The Icelandic Horse – All you Need to Know About this Beautiful Breed

Written By: The Planet D

The Icelandic Horse is legendary.

Brought to Iceland by the Vikings in the 9th and 10th centuries, the Icelandic Horse is one of the oldest breeds of horse in the world.

It was our goal to see these pure beauties during our drive around the Ring Road, and it didn’t take us long before we saw plenty of horses running over the volcanic terrain.

Icelandic Horse – What You Need to Know

Iceland Horses
The Beautiful Mane of the Icelandic Horse

We didn’t realize that these horses are everywhere. There are 80,000 horses in a country that has a population of only 300,000 people.

Why so many horses in Iceland?

It took us a while to realize what the horses are used for. Iceland is a popular tourist destination, but not popular enough to keep 80,000 horses occupied.

Updated:

Do the Icelandic people eat horse? Maybe they breed their horses for food?

While some horses are bred for food, it is the least eaten meat in the country and only some are raised for slaughter.

The majority of Icelandic Horses are used for companionship and simply for enjoying the ride. They are a huge part of life and history of the people of Iceland.

They are also used for breeding and exporting. The Icelandic horse is in high demand around the world.

There is even an International Federation of Iceland horses comprising of 18 countries including Canada. It’s no wonder, they are so beautiful.

About Icelandic Horses

Deb with an Iceland horse
Deb loved her horse

Not only is the Icelandic Horse the prettiest horse in the world (in my humble opinion), they are also the only horse that can tölt.

While other horses have the walk, trot, canter, and gallop, the Icelandic horse can tölt. It is an ambling gait known as the 5th gear.

There are other horses in the world that have a 5th Gait.

My mom told me that the Tennessee Walking Horse also has a similar gait and there are others with that extra gear, but the tölt is unique to the Icelandic horse.

The tölt is the gear in between a trot and cantor. It is a quick gait that is a smooth ride and allows the horse to cover long distances without getting tired.

We had the chance to ride the Icelandic Horse and it was a highlight of our road trip through Iceland.

It was beautiful to saunter through the Iceland countryside while we traced the route of the Norsemen.

Okay, it was a small route, but as we rode, I imagined what life must have been like back then.

What Makes the Icelandic Horse Unique?

Iceland horse painted
The Iceland Horse is a Hearty Breed

I can’t believe how man and horse survived in the unforgiving terrain and harsh weather of the country.

But the Icelandic horse is sturdy and was made for these conditions.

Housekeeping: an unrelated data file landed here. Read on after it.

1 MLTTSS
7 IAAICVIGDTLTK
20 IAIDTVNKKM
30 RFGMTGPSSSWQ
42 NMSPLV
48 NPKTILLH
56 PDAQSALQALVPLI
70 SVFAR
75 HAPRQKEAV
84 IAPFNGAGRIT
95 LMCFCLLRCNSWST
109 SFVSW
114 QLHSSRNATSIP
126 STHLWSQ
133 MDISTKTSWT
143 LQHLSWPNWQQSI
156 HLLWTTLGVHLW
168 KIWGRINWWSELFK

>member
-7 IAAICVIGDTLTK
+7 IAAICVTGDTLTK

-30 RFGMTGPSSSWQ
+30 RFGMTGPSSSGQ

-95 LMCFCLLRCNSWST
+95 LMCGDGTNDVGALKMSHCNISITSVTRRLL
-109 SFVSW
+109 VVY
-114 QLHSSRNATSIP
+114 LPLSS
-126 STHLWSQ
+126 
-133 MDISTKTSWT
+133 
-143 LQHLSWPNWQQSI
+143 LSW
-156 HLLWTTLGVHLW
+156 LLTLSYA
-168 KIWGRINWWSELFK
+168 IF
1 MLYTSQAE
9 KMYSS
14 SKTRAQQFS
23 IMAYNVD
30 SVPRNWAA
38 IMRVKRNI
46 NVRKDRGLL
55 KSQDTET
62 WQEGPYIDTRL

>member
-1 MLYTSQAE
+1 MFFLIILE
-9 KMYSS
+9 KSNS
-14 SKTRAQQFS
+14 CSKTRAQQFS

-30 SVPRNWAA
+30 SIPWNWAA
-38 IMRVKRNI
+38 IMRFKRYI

The Iceland Horse can tölt

riding an iceland horse
Dave’s riding an Icelandic horse

Their 5th gear helps too. During our ride, when the horse reached the tölt we couldn’t believe how smooth it was, it felt like we were gliding.

It makes for a comfortable ride for the rider and makes travel easier for the horse.

The tölt comes naturally to them, it isn’t trained, it is a behavior that is a part of the Icelandic Horse.

Our guide told us there are theories as to why the Icelandic Horse has the tölt. She believes that the horses of Europe had this gait bred out of them to accommodate horse carts.

The trot worked well for pulling carriages and there was no need for the tölt so as more horses were used to pull carriages the tölt disappeared. It makes sense to us.

The Icelandic Horse is the only breed of horse allowed in Iceland and horse carts weren’t a part of Icelandic history.

Icelanders used their horses to cross the rugged country riding through rivers, over lava fields and even glaciers.

No other horse is allowed in the country and when a horse is exported from Iceland, it is not allowed back in.

For nearly 1000 years, no other breed of horse has stepped foot on Iceland soil thus keeping out disease and creating the ultimate pure bread.

Riding Horses in Northern Iceland

iceland horses in front of a mountain
Horses were used on the rugged Iceland terrain

You can go on a trail ride anywhere in Iceland, but we wanted to ride near Skagafjörður, located in the North of the country.

Skagafjörður is known as the cradle of the Icelandic horse and it is here that you will see beautiful herds of horses set out to pasture.

Our drive through the area offered the most beautiful views of herds of horses running by or grazing in front of stunning scenery.

After doing our high mountain trail ride in Alberta, we felt confident riding and were excited to be able to get back on a horse again and ride one in an entirely different setting.

But these Iceland horses had a mind of their own and we soon realized that we aren’t pros.

We had a hard time controlling our stubborn horses who had a mind of their own.

Strong Will of Iceland Horses

Icelandic horses
Iceland Horses are beautiful

Iceland horses are set out to pasture when they are not being used and they almost have a wild feel about them.

These guys think for themselves.

If you don’t show them whose boss from the start, you’ll be stuck fighting them the entire ride.

My guy was beautiful, but he decided many times that he didn’t want to move or that he wanted to go in the opposite direction. I was struggling, but I loved it.

Strong personalities are one of my favorite character traits.

They reminded us of the horses in Mongolia and it’s no wonder, the Iceland horse is believed that they are descendants of the Mongolian horse.

They are small, almost like ponies, but they are sturdy and strong. They have beautiful long manes and their markings are extraordinary.

We were amazed that they were so unique.

Each and every one of them looked completely different from the other.

Every chance we got, we’d pull off on the side of the road to see Icelandic horses. They were friendly too and seemed to love having their pictures taken.

Choose a Reputable Horse Riding Company

young icelandic horse
A young horse not ready to be ridden